In recent months, there has been concern about whether immigration officials have been misinterpreting the current asylum rules. Specifically, the confusion centers around which immigrants get to see a judge based on asylum claims. Based on those concerns, the Homeland Security Department has reissued asylum rules to immigration officials.
One important element in deciding whether an asylum case goes before a judge is when the immigrant makes a “credible fear” claim, which is the first step in the asylum process, the individual must have a “significant possibility” of winning the asylum case before a judge.
In his memo, John Lafferty, the Chief of the Asylum Division at the USCIS, stated that “in order to meet that standard immigrants have to demonstrate a substantial and realistic possibility of succeeding in court.” The memo does not significantly alter any current immigration policy standard, but merely updates an officer training course lesson plan. This “update” has been used before. In fact, the same language was used by Lafferty in 2008, when he was describing the “standard to win a full hearing before an immigration judge.”
In addition to the concern stated above, the revised guidance was issued because there has been a significant increase in the number of “credible fear” claims cases with the agency. Just last year, Lafferty stated that USCIS has handled more of those cases in 2013 than from 2007 to 2011 combined. Further, there was a 250% increase in those cases between 2012 and 2013. In 2013, it was reported that 36,026 credible fear claims were filed. This is according to a December 2013 Congressional Research Report on asylum.
The majority of credible fear claims actually filed between the years of 2011-2013 were subsequently approved and sent to an immigration judge for a final ruling. This is according to a report issued by USCIS.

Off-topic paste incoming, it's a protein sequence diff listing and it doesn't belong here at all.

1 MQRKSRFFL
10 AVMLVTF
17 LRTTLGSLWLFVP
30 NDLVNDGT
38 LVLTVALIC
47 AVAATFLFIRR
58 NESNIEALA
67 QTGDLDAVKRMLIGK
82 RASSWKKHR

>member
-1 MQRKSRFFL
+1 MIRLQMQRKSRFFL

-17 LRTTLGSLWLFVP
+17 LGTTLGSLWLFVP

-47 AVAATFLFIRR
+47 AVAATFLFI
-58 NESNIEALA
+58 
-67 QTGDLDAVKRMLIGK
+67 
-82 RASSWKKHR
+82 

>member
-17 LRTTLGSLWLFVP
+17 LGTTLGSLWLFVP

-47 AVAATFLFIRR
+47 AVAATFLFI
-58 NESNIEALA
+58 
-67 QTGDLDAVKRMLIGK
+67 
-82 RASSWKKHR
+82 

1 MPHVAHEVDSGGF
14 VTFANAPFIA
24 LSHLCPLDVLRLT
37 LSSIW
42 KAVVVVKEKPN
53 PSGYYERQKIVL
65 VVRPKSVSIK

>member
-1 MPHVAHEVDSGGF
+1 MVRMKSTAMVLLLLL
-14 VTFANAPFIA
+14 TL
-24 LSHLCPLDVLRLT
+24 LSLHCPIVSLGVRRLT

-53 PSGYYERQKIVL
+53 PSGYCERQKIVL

In addition, the National Immigrant Youth Alliance has held numerous protests near the U.S. and Mexico border. These protests often involve young immigrants who are seeking asylum. USCIS has come out with a statement, reminding the public that the government's rules for asylum seekers have not been revised. Jeff Carter, a USCIS spokesperson, said "[t]he current training guidelines are to ensure proper implementation of the statutory standard that governs these screenings."
In the recent months, Republican lawmakers have spoken out saying that the “asylum system was being abused by immigrants who have little or no chance of winning asylum. In many situations, those who are seeking asylum and have their case heard by a judge will end up being released from immigration detention and obtain a work permit while the case is pending.
Carlos Spector is an immigration lawyer in El Paso, Texas. He defends dozens of asylum seekers and says that the instructions on the most recent memo permit asylum officers to act as immigration judges. "The message here is: You are now empowered to send people back," Spector said.
If you are seeking asylum and need legal representation, contact an experienced immigration lawyer as soon as possible. It is in your best interest to work with a legal professional who can advise you on your options.